When he finally left, it was pushing 8:30. He called the mohawk and the phone rang, and rang, and rang. He texted the mohawk, asking if they could reschedule, that Raul would go anywhere, would travel across the city if he had to, he just needed to see the damn video. Finally a pissed off woman answered. “What the hell do you want?” Her voice softened when he told her who he was.

“Bob’s at the airport. He had a flight to catch.”

“But…what…when is he coming back?”

“He isn’t…” At that Raul couldn’t help it. He began to tear up. “Hello? Are you there?”

“…What’s his flight number?”

She told him and he ran to a taxi, worried inside, ran out of the taxi, and into the airport to a help desk, then ran from the help desk to the check out counters. Then ran from the checkout counters to the immigration entrance. Raul scanned the travelers for a pink mohawk. There were none. Raul wanted to scream, so he did, he screamed: “BOOOOOOOOOOOB!” and someone with a dark crew cut in a suit put up his hand. And no one arrested them as the towers hadn’t fallen yet.

Bob had the camcorder, and the tape, and the camcorder could play the tape on a tiny screen.

“Is it okay if I watch it on my own? In the toilet?”

Bob said it was okay.

Raul sat with the seat down, glad he bought some earphones from the nearby store. He plugged them in, crossed his fingers, and pressed play.

His brother came back to life.

Raul rewinded to the beginning repeatedly. Each time he felt the whole machine shake as the analogue tape physically wound itself backwards. He did this several times to make sure he had heard right, till he was sure his brother had said:

“I dedicate this song to the not yet departed: Rahul! Wish you were here man!” Of course. Rahul. Rahul was leaving the city, a few weeks from then.

So Raul stopped the tape, right before the song began. He felt the hole again, the lack, the truth failing to fill it.

Then he took a breath, and pressed play.

Raul listened, and heard, and saw, that the song wasn’t really awkward at all. It wasn’t hilarious either. It was okay. Under his breath, on top of the toilet, Raul sang along. At the end, to Raul’s complete surprise, his brother made a joke. It was that Pokemon joke. No one at that party had gotten the joke, except Raul. He’d laughed so loudly, wow- THAT was awkward. He remembered now, how his brother had stared right at him, how his brother had made the joke knowing Raul was the only one who would get it, and it was funny because Raul had given him his charizard card, before he knew what it was worth, and that’s what the joke was about.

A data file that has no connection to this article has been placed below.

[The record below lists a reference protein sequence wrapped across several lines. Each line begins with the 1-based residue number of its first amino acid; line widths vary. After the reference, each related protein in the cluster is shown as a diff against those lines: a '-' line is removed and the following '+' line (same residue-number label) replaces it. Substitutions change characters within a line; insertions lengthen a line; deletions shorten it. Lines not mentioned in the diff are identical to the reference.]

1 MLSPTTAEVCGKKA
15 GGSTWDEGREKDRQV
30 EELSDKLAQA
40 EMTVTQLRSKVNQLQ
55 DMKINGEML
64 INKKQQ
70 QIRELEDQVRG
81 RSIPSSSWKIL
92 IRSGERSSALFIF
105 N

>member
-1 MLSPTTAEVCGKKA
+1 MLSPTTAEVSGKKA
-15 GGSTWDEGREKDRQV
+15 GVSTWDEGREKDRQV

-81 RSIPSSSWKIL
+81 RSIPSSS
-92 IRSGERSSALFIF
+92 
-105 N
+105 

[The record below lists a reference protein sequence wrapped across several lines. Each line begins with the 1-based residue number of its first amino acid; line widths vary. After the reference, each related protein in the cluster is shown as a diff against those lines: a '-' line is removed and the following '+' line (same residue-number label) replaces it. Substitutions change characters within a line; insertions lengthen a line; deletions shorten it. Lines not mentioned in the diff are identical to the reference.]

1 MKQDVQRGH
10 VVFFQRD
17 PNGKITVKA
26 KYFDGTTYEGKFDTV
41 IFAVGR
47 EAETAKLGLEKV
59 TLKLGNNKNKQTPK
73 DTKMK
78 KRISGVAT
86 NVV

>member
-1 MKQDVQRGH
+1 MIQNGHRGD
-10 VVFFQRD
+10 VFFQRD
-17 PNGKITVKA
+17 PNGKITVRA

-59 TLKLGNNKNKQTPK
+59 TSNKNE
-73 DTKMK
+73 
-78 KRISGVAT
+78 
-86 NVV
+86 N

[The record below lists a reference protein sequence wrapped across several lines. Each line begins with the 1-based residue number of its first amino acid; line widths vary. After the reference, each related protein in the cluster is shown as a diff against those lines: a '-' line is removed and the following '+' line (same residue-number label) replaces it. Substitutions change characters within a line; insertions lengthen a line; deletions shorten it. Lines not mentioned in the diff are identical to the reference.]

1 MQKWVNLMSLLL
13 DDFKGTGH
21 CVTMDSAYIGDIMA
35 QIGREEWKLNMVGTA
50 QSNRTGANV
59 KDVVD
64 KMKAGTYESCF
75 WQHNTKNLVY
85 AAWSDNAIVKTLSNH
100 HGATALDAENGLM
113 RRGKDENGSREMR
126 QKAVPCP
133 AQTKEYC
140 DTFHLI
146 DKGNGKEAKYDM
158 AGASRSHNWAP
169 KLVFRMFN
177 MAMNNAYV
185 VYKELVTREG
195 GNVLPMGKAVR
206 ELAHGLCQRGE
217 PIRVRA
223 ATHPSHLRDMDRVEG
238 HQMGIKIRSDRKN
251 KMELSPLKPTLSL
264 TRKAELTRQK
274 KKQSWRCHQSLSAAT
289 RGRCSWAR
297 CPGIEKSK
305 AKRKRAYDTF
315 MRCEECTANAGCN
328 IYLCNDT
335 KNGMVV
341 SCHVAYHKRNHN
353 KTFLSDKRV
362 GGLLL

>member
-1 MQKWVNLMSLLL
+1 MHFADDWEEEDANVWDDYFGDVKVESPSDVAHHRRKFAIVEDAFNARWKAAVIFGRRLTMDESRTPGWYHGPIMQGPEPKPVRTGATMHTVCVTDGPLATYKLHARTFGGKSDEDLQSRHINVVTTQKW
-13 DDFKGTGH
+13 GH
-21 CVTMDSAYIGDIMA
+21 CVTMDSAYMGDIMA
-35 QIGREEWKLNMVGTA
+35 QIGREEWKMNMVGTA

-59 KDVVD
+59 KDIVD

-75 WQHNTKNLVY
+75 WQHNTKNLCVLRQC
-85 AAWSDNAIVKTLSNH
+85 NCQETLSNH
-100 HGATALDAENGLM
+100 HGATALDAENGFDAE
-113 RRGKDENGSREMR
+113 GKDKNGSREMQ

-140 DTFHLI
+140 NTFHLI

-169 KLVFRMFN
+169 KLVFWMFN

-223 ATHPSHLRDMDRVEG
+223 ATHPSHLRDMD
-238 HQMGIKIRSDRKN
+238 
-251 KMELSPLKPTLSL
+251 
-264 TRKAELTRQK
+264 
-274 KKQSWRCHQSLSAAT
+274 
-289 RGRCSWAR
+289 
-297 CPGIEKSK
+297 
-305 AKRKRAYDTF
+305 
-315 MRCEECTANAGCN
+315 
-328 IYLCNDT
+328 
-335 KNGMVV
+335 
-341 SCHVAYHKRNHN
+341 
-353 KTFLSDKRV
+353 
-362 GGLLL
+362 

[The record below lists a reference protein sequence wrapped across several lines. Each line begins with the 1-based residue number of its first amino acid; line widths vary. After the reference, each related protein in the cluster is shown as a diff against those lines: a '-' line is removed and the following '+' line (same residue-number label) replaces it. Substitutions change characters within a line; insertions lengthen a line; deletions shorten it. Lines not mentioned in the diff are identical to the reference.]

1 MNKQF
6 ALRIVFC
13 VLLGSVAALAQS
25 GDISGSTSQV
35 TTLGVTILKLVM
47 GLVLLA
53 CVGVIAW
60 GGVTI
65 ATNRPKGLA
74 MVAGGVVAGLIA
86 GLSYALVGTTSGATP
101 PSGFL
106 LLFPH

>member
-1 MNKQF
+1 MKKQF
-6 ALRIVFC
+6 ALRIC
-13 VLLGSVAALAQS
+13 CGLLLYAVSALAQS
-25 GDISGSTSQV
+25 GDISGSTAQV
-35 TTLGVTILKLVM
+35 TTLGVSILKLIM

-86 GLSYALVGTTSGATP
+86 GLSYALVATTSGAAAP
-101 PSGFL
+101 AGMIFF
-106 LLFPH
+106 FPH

Then it call came back to him. Raul remembered the whole damn party, the laughing, the dancing, and how, drunk for the first time, he had hugged his brother, and he remembered what that felt like.

So Raul cried, and he said goodbye, touching the tiny screen with his wet fingers.

Flash Fiction Medley

I was reading about black holes today, which put me in a certain kind of mood. The Japanese have a word for it “Yugen” . That and I saw this picture (warning 10 MB picture), which is a super-high-res image of a fraction of the stars in our own galaxy.

You know I’ve always thought there was something deeply wrong with me. Partially because of the two links above. I’ve had people get very red-faced, very loud and and sure about certain ideas they have, including ideas that are really quite fantastic, compelling stories, like God and the Afterlife and Retirement, when the very fact that all those stars out there exist reduces so much of all of that noise coming out of people’s mouths to be….

Something less.

Not that I know any better. I am so awfully aware of how little I know that I indulge myself in a congruently complimentary hobby/passion/desperate need: to make things up. If I had it my way I would be a professional-maker-upper. I don’t want to call them novels or fiction, I want to call them stories. That’s all they are in the end.

In that spirit I’m writing this flash fiction medley which is is comprised of ideas that have taken root somewhere inside of me, that I have been quite an abysmal parent to, always claiming tomorrow I will finally write them all out, and do them justice. However in light (or lack thereof) of super-massive black holes of infinitely large mass and infinitely small volume I will deny my perfectionism and just let the ideas flow, like so much kaleidoscopic vomit.

Starting with The Third Planet Is Sure They’re Being Watched By An Eye In The Sky (because I love Modest Mouse and because Edward Snowden). This would have/will be/should have been a story about an obscure band with some average to pretty decent instrumentalists who acquire, randomly at a party, the skills of a front-girl and lyricist of dubious reputation- she has an obsession with psychedelics and is rarely seen sober, a sort of neo-hippy that others dismiss as pretentious.

Her name is Rachel and her parents are rich and thus the band plays at her place, which is austere and owned by her single father, the too serious CEO of some impenetrably dull hedge fund.